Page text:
Culture War on a Shoe String (Budget)

Over at the blog of the author, Sarah Hoyt, there’s a very good post.

I was going to try to use the theme to combine with some conversations from over at Ricochet.com, but then she went and put what I would’ve been pointing at into its own paragraph:

Both of these endeavors will change your perception and you’ll find yourself huffing at sitcoms you used to enjoy.   This is good.  Most of the politics are snuck into stuff like that (hence the directive that came down for more plots about healthcare in sitcoms and episodic dramas) and if you’re not aware of them they’ll insidiously color the way you see the world.  It’s brilliant to sneak them into entertainment because if you complain, you’re a sour puss.  But at this point they’re not even subtle, and you’ll start seeing them if you look: cardboard “conservative” characters who are anything but and who can’t defend their positions.  “Dangerous” tea partiers.  Liberating yourself through having indiscriminate sex and stuff.  The government as a fount of goodness.  It’s all there.  And it’s there on purpose.

There’s more, some general stuff on how the polite refusal to inject politics into everything puts us at a bit of a disadvantage, and it’s quite worth reading.  Now, on to my comments:

She’s right.  My husband is a lot more easy going than I am, but we both can’t watch some shows because of the obvious agenda involved.  Recognizing it isn’t just about paying attention or such– we had a rather long argument with my mother over a TV show that opened with a guy being shot inside his house by a SWAT team called in for a false hostage situation. (Before SWATting got big.)  The show, and the woman who taught me to not trust the story that the news presented, held the SWAT team (personified by the leader) responsible.  TrueBlue and I held those who certified that it was a hostage situation on an anonymous call from a random number as being responsible– there wasn’t any way for the guys who’d been told they were going in to a known hostage situation to know that the guy charging them with a kitchen knife was righteously defending his house.  The guy risking their lives had to be at fault, while the paper-pushers that actually created the entire situation had to be blameless– not even faceless, but as natural a thing as the sun rising, and as unquestioned.  Something goes wrong?  It’s the fault of those uniformed Authority Figure guys. (Who all incidentally looked military.)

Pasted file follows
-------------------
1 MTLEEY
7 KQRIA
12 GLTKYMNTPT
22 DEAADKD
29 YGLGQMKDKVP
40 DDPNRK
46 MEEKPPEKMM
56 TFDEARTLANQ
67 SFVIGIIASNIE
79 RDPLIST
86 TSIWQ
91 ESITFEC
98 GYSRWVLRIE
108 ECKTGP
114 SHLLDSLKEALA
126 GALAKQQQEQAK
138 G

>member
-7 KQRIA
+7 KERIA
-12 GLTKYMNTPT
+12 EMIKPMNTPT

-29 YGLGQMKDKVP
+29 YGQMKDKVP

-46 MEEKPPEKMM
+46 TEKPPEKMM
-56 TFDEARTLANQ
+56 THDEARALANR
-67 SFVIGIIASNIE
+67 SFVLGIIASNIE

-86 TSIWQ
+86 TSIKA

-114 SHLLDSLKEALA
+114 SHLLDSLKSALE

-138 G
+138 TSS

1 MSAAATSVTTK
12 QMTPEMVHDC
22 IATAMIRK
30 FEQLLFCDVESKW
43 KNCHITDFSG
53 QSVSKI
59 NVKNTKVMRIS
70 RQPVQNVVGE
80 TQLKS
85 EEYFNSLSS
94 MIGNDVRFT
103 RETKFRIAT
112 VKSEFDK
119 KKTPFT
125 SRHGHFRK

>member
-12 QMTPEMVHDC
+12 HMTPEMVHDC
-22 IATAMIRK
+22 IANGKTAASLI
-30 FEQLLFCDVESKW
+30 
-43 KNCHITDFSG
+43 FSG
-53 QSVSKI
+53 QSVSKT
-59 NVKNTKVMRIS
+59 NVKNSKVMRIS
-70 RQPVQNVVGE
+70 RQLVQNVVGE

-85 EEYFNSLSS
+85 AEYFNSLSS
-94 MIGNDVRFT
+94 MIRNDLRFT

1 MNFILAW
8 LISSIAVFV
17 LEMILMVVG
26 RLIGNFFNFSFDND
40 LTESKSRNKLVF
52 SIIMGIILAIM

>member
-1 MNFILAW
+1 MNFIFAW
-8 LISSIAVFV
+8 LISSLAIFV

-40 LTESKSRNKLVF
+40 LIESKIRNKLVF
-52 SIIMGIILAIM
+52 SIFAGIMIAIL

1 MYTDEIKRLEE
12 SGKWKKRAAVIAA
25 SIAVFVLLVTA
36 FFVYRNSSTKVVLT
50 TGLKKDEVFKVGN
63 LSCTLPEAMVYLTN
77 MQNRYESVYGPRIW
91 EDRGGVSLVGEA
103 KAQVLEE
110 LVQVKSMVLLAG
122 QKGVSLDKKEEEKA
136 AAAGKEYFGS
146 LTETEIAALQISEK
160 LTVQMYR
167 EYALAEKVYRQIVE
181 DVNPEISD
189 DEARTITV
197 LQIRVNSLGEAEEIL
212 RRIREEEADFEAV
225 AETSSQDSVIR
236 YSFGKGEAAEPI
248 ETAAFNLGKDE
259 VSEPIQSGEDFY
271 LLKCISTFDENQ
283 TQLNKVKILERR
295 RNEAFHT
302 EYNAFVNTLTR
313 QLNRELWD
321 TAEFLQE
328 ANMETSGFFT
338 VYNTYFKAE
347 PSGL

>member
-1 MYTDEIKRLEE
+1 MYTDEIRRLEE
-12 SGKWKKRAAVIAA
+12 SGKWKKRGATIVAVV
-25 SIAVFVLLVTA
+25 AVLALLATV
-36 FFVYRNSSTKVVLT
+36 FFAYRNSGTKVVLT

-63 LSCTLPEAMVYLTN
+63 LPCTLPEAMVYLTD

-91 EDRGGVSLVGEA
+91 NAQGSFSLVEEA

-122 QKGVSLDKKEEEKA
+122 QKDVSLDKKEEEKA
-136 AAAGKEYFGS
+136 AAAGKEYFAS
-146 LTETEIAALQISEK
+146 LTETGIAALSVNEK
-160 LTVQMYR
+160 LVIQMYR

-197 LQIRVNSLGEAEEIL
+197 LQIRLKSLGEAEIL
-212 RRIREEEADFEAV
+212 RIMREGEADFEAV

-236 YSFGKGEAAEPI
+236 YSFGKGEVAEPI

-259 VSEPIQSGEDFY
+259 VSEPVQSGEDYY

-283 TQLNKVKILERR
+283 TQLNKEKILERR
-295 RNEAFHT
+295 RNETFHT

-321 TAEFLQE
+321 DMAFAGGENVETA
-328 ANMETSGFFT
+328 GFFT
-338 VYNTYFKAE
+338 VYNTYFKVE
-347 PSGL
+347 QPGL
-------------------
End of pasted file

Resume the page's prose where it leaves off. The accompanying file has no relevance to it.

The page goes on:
Stories set up the way we see the world.

7 Responses to Culture War on a Shoe String (Budget)

  • Paul Zummo says:

    Just gave up cable, and it felt liberating. It’s not that I think we should detach ourselves from the culture – in fact I believe I advocated just the opposite here recently – but if we start making wiser cultural purchases (for lack of a better way to phrase it) then we can start slowly turning the tide.

    You’re right about the little things. It’s easy to just sort of shrug your shoulder at the little digs, but it’s the little things that frame the narrative.

  • c matt says: